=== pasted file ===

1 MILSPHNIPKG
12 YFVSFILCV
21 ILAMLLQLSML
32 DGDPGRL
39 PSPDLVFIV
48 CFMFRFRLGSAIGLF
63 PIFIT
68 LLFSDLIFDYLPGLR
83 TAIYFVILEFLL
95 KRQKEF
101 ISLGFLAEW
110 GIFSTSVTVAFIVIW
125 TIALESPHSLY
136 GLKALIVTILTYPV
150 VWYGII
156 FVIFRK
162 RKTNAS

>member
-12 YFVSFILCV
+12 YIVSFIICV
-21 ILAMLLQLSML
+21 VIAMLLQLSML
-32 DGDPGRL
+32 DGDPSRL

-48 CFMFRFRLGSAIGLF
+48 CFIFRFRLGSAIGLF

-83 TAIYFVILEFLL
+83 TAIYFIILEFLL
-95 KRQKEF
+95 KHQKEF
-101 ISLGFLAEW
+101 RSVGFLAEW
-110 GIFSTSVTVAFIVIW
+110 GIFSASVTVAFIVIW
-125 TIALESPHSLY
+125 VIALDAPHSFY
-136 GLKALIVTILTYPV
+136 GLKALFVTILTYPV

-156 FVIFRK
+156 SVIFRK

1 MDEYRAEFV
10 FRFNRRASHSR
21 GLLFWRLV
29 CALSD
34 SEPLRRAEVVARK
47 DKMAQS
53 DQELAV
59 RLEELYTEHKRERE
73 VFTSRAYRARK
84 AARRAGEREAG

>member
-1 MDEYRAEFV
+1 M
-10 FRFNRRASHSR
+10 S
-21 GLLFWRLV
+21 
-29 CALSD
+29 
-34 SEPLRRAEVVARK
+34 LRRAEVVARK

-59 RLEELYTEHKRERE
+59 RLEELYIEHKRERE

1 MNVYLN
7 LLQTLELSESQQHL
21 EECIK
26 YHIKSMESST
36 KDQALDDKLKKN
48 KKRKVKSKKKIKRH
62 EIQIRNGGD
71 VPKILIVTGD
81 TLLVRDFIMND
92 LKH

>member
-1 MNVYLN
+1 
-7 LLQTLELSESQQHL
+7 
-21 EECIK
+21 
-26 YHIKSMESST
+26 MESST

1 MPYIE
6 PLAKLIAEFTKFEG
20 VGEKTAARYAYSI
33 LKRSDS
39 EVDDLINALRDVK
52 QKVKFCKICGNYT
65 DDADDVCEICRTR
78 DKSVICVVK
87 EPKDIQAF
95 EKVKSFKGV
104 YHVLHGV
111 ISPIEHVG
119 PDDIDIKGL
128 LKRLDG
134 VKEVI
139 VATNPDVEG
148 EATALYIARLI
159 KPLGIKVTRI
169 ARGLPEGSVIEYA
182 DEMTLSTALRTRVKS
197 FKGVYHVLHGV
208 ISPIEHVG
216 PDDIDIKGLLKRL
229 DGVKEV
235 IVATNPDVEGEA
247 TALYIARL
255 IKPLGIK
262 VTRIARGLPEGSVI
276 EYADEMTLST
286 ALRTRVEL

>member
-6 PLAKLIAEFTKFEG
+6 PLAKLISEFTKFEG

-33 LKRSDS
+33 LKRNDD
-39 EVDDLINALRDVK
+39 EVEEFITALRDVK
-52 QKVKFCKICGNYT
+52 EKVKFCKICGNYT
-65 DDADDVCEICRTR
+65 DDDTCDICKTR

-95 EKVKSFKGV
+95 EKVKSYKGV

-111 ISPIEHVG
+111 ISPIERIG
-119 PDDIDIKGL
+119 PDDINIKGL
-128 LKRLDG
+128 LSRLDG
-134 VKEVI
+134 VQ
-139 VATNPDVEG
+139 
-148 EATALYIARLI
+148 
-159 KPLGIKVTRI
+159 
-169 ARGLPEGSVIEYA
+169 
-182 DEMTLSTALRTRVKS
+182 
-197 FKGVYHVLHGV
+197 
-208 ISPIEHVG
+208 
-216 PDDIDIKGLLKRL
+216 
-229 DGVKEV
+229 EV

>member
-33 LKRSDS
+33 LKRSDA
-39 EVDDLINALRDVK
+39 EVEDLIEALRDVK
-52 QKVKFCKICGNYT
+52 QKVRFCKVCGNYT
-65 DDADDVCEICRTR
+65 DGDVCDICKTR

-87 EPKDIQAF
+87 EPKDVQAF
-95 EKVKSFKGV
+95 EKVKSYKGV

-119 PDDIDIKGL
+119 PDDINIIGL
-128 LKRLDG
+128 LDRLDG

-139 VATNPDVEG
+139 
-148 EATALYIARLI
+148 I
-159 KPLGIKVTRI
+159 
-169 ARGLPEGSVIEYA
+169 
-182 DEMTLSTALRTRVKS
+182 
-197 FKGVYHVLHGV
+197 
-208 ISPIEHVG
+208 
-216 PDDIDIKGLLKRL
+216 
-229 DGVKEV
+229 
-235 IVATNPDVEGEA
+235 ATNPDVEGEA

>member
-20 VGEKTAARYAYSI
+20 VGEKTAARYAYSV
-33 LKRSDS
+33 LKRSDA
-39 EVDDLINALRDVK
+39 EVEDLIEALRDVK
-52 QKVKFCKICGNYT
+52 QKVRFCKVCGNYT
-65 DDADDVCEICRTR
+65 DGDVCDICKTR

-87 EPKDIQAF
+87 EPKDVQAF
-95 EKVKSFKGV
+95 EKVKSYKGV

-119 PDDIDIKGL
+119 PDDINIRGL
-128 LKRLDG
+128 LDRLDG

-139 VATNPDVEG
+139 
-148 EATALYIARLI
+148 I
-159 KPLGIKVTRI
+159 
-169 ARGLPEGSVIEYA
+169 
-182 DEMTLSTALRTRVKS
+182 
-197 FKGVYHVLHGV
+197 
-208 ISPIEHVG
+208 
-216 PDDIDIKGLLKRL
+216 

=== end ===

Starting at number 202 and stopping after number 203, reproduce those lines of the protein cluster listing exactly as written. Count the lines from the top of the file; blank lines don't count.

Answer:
-95 EKVKSFKGV
+95 EKVKSYKGV